Little is known about how Common Pleas Court Judge Jeffrey P. Minehart, prosecutors Edward Cameron and Joanne Pescatore, and defense attorneys Jack McMahon and James Berardinelli will proceed when they meet in the large third-floor courtroom at the city's Criminal Justice Center.
The lawyers and principals are under a gag order to try to minimize pretrial publicity that could taint prospective jurors.
The allegations against Gosnell are outlined in horrific detail in the 281-page report of a county investigating grand jury released in January 2011.
A "baby charnel house" was how the grand jury report described Gosnell's clinic, a squalid facility that catered to poor women who had cash and wanted abortions.
Inside, the grand jury alleged, a Virginia woman was killed in 2009 when Gosnell's untrained staff administered too much anesthesia during an abortion. Gosnell is charged with third-degree murder in the death of 41-year-old Karnamaya Mongar.
But Gosnell faces a possible death sentence if the jury finds him guilty of first-degree murder in the deaths of seven infants over the last decade he allegedly killed by "snipping" their spines with surgical scissors.
Nine of Gosnell's clinic employees - including his wife, Pearl Gosnell, 52 - were charged with him involving its operation.
All but one of the employees have already pleaded guilty to a variety of charges, including conspiracy and participating in a corrupt organization.
Kermit Gosnell could choose to plead guilty to escape the death penalty, and prosecutors on Thursday offered a plea deal. It's not known whether Gosnell was considering the offer or had already rejected it.
The only one who will face trial Monday - with or without Kermit Gosnell - is Eileen O'Neill, 56, of Phoenixville.
A medical school graduate, O'Neill is charged with working as a doctor at Gosnell's clinic though she never obtained a medical license. Berardinelli, her attorney, says she will go to trial.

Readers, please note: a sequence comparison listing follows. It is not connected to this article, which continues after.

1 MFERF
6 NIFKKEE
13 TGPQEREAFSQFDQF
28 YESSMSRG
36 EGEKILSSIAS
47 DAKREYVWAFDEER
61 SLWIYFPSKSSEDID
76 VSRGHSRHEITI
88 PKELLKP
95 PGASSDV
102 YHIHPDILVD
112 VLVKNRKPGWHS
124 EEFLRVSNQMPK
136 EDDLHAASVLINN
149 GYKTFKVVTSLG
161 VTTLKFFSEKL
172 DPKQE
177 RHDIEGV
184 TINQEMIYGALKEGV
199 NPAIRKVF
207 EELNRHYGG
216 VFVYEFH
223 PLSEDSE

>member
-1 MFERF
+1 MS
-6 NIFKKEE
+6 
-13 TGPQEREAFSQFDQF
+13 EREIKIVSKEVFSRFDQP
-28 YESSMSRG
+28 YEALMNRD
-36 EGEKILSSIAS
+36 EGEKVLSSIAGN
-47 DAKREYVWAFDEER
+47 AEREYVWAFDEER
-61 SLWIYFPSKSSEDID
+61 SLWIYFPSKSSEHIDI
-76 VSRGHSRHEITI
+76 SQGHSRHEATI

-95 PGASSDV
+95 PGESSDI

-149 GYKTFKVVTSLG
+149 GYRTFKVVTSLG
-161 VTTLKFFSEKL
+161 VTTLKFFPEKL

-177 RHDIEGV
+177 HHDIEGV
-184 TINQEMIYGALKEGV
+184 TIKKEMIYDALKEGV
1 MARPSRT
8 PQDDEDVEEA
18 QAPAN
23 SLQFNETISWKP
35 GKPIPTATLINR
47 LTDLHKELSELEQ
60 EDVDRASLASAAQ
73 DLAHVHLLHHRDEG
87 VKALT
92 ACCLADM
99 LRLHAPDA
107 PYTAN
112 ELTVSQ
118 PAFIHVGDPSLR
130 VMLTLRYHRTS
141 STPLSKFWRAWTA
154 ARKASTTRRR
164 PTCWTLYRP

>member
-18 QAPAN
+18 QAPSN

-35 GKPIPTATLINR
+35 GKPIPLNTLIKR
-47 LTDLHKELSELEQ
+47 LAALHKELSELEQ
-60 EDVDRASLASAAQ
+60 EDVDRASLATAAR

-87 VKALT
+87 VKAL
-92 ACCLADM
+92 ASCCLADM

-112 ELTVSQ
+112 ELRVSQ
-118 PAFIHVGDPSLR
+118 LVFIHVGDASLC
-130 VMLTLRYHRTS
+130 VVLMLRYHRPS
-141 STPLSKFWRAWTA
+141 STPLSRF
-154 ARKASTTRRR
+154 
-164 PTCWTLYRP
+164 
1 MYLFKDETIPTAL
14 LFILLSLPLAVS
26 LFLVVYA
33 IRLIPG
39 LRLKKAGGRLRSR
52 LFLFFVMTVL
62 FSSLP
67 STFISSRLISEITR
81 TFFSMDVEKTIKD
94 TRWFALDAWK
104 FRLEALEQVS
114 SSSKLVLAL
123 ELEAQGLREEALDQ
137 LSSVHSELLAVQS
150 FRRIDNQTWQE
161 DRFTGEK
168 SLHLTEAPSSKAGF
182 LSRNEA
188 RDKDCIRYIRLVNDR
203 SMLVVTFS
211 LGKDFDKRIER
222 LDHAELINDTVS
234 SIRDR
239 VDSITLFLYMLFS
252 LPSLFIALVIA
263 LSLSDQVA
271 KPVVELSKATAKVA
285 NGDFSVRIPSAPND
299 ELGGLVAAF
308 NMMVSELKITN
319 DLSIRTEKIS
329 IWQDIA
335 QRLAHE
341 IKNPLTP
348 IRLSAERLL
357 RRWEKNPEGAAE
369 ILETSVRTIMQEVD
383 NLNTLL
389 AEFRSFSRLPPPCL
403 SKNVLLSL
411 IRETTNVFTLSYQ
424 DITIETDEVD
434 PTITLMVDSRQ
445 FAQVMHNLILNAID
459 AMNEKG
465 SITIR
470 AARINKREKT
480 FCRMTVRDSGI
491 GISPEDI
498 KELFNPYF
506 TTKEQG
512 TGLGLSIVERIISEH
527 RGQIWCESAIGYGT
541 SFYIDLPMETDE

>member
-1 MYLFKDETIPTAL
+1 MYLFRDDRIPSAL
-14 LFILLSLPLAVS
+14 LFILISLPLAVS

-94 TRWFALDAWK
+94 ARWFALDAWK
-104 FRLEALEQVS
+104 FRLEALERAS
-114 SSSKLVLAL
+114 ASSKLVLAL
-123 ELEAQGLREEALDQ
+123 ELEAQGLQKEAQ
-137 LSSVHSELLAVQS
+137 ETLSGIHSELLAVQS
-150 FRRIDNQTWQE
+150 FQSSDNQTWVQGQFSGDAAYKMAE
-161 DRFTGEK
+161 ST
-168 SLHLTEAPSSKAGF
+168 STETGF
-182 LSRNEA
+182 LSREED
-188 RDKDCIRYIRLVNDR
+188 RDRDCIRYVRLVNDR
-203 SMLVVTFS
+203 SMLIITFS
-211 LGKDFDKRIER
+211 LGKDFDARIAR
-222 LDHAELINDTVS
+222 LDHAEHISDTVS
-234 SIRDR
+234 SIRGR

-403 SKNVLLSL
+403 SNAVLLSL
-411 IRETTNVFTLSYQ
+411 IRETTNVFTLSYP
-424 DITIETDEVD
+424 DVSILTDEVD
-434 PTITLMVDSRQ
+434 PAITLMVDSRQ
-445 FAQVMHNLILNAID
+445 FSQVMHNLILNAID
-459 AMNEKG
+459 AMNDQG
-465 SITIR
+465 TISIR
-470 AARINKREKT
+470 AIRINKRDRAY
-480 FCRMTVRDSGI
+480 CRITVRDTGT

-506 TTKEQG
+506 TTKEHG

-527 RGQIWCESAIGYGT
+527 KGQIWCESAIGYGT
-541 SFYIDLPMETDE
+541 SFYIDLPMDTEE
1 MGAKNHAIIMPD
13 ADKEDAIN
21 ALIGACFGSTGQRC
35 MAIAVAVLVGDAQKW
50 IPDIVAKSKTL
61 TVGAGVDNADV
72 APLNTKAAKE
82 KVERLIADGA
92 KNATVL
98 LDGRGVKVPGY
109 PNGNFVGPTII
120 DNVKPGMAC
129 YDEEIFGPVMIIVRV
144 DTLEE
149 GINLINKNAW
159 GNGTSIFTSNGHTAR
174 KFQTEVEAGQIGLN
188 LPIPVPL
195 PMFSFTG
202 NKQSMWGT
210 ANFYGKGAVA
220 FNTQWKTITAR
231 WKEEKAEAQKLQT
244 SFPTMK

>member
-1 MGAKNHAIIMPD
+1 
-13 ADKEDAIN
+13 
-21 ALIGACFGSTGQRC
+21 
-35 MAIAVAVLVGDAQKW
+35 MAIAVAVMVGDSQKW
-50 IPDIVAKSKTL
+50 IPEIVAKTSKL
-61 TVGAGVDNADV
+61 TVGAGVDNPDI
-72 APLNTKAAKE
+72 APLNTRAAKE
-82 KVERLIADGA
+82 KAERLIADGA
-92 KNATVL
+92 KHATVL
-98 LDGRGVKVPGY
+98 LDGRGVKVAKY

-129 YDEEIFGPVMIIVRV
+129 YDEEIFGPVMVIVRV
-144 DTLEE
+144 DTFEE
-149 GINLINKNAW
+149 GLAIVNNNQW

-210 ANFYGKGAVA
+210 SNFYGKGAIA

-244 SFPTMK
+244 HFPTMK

Prosecutors have estimated Gosnell's trial will take eight to 10 weeks. But first, the judge and lawyers must select a jury of 12 plus a group of alternate jurors.
No one is willing to predict how long jury selection might take. Gosnell's case has received international news coverage, easily as much as last year's trial involving the sexual abuse of children by priests in the Archdiocese of Philadelphia.
But the Gosnell trial will also mean finding a group of jurors who say they are willing to consider death by lethal injection if they find the doctor guilty of first-degree murder.
Prospective jurors could have some interesting moral parsing to do. Though Gosnell's alleged crimes occurred during illegal late-term abortions, the legality of abortion per se is not an issue in the trial. Still, what will lawyers make of prospective jurors who oppose abortion (presumably good for the prosecution) but who also oppose capital punishment (good for the defense)?
The trial is certain to be closely watched by those on both sides of the abortion issue.
Abortion opponents have argued that the case shows the true face of abortion: late-term pregnancies where viable fetuses, 30 weeks or older, were allegedly killed after being born alive.
Those who argue for the availability of legal abortion have contended that opponents are trying to use a criminal "worst case" scenario as ammunition in an effort to overturn the 1973 Supreme Court decision that legalized abortion.
Both sides have joined the county grand jury report in lambasting Pennsylvania health officials for ignoring decades of complaints about Gosnell. The grand jury report said state officials wanted to avoid a controversial political issue and turned a blind eye to Gosnell because his practice largely affected poor, inner-city African American women.
Indeed, a month after the 2011 grand jury report was released, the Corbett administration fired four state lawyers and two supervisors at the state Departments of Health and State for failing to ensure inspection of state abortion providers for more than a decade.
Corbett called state workers' failure to conduct the required annual inspections "despicable."
The state also passed Act 122, a law regulating all free-standing abortion clinics as outpatient surgical centers. Providers said the new law forced them to spend hundreds of thousands of dollars making improvements to heating, ventilation, air-conditioning, and other nonmedical systems.
The new regulations reduced the number of Pennsylvania abortion providers from 22 to 17 and reduced to 13 the number of providers approved to perform surgical abortions requiring anesthesia. Some physicians who perform abortions at clinics moved their practices to hospitals.
Contact Joseph A. Slobodzian at 215-854-2985, firstname.lastname@example.org, or follow @joeslobo on Twitter.